When to start?

girl-eating-chicken-cropped-circleIt can be really confusing for parents knowing when to wean. You may have been told by your health visitor (as I was) that you should wait til around six months; on the other hand, jars of baby food say 4m+ on them and your granny might tell you she used to put baby rice in bottles at 12 weeks – so how are you to decide what to do?

Let’s have a look at what some of the experts say:

  • The infant feeding recommendation from the World Health Organisation (WHO) says that ‘infants should be exclusively breastfed for the first six months of life… [thereafter,] infants should receive nutritionally adequate and safe complementary foods while breastfeeding continues for up to two years of age or beyond.’ The recommendation is also to wait until six months when formula feeding.
  • The National Health Service (NHS) state: ‘Introducing your baby to solid foods – sometimes called weaning or complementary feeding – should start when your baby is around six months old.’ This has been the UK recommendation since 2003.
  • Dr Gill Rapley, the “BLW guru”, says in her book Baby Led Weaning: ‘The current recommended age for starting solid foods is six months.’ [2008, pg 19]

Why six months?

Before roughly six months old, babies get everything they need breastmilk or infant formula. As someone with a fairly big boy baby, I had a lot of people tell me that milk wouldn’t satisfy him – but it just wasn’t true. He continued to grow and develop brilliantly just on breastmilk until he was 24 weeks (just over 5.5 months) when we started him on solids. Even after that point, milk is the main source of nutrients and calories for a baby until age one, though they gradually start to need more and more from food as they get older.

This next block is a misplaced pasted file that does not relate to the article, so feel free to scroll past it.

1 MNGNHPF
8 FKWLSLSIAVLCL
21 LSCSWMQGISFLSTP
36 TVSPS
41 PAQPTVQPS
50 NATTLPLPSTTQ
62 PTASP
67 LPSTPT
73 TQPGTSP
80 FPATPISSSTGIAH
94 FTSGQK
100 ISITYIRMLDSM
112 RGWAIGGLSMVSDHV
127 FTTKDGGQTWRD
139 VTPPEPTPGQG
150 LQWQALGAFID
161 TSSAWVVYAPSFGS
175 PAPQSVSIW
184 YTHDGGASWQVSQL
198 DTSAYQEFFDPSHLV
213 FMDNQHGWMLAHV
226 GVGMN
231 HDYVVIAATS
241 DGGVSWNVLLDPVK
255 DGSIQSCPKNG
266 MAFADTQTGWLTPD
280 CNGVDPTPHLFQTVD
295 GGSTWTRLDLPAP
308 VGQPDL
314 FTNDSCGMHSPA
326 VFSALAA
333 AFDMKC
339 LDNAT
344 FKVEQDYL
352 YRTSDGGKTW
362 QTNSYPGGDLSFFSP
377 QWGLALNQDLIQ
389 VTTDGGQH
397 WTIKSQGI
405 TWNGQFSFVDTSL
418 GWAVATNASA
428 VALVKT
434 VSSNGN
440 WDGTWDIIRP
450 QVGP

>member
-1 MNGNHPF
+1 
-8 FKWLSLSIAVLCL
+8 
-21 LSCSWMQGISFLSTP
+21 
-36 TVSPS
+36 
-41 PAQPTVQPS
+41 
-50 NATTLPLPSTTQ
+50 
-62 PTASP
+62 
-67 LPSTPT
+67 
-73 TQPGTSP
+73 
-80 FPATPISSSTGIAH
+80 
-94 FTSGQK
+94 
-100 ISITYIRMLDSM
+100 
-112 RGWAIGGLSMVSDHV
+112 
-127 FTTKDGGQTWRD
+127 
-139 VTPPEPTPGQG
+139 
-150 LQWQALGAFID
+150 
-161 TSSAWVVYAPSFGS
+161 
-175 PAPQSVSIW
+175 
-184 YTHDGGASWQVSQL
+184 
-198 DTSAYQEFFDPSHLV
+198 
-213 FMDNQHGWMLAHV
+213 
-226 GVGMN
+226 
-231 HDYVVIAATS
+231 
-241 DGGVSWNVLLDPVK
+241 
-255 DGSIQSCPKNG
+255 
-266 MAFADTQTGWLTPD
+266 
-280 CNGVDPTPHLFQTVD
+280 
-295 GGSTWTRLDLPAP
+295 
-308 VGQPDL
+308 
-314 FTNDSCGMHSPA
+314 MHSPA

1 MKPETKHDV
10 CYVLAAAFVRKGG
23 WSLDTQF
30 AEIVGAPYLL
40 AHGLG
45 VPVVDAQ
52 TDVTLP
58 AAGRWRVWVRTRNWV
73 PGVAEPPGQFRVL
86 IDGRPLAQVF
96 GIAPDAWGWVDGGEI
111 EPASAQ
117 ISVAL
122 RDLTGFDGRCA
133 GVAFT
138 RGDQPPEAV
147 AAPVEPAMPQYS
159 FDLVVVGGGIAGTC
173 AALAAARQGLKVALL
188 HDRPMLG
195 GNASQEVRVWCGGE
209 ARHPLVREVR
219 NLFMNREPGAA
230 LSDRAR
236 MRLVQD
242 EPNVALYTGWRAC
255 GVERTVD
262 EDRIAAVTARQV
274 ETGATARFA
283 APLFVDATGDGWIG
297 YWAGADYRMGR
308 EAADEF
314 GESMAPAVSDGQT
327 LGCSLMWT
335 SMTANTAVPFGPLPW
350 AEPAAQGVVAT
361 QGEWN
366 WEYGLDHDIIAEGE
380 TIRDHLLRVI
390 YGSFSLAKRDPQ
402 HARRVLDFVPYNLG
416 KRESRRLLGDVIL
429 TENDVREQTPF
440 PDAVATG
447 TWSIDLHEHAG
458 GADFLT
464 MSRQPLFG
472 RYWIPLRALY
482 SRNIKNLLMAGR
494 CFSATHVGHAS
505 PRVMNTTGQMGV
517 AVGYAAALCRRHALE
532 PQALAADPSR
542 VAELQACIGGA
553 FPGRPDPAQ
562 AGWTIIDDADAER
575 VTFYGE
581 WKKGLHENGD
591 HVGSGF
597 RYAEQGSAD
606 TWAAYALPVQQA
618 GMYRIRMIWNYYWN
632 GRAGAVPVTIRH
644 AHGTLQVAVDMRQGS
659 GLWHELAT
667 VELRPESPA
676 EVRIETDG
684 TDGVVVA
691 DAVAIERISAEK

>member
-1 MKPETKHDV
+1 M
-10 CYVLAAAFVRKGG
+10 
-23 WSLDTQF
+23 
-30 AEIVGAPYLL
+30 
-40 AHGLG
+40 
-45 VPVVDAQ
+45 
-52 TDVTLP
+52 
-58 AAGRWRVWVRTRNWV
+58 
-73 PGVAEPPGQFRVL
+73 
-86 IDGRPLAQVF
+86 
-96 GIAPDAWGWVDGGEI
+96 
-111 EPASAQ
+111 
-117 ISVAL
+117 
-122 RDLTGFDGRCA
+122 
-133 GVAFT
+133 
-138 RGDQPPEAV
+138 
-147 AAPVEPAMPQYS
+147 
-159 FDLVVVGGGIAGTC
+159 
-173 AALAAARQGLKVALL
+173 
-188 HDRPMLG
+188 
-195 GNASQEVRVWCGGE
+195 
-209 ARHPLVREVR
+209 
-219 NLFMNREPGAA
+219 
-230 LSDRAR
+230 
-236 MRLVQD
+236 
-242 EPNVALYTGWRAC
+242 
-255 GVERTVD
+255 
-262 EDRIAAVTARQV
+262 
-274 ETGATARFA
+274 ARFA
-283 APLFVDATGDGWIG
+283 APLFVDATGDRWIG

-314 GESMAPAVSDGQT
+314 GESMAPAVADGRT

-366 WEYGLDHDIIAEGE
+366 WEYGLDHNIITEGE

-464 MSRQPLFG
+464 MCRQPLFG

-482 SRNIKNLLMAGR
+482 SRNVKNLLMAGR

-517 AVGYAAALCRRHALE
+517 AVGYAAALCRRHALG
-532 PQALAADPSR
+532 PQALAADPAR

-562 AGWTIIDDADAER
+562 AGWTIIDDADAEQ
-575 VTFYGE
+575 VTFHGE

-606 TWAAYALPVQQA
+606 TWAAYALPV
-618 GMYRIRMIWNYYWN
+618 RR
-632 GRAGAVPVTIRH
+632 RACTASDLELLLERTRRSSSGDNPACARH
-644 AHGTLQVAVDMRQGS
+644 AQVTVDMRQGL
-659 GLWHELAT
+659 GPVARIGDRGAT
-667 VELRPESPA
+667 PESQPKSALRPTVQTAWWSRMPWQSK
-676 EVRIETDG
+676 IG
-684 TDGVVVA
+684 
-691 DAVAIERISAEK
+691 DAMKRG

Waiting til six months makes sure your baby’s gut and digestive system is fully developed (this happens sometime between 4-6 months but you can’t tell from the outside if it’s fully developed) which reduces your baby’s risk of infections and adverse reactions.

How can I tell if they’re ready?

There are three signs you can look out for which show your baby is ready for baby led weaning. They should:

  • Be able to sit well (can be supported in a highchair or an adult’s lap) with head held steady.
  • Be able to co-ordinate their movements to pick up a piece of food and bring it to their mouth all by themselves.
  • Be able to swallow (e.g. have lost the tongue thrust reflex babies are born with).

The signs are usually seen together around six months. My baby was able to steal a carrot stick from me and gnaw on it by 24 weeks, so I started him then as much of the advice says “about” six months. Other people think six months is the very earliest you should start, while some new research seems to say allergy risks can be lowered by starting earlier. Personally I felt my baby was ready; but equally I look back now and think it would have been easier just to wait another two weeks!

You’ll probably get lots of well-meaning advice about other signs you should start solids. But things like waking up more at night aren’t a sign your baby is hungry for food – there’s a well-known sleep regression about 4/5 months of age. And them watching you eat isn’t a sign either. You’ll notice your baby also watches you use the toilet even though they aren’t ready to potty train yet. They’re just really curious about what you’re up to!

The current UK advice is not to start under 17 weeks. If you do feel you need to start between 17 weeks and about six months, speak to a health professional like your child’s doctor or health visitor. The NHS recommend that if you are starting early food be fully pureed and spoon fed – it’s unlikely a younger baby would be able to feed themselves so BLW might not be for you. You’ll still want to start them on finger foods and varied textures from about six months, so even if you have gone down a different route some of the recipes on the blog might be useful for you a bit later on 🙂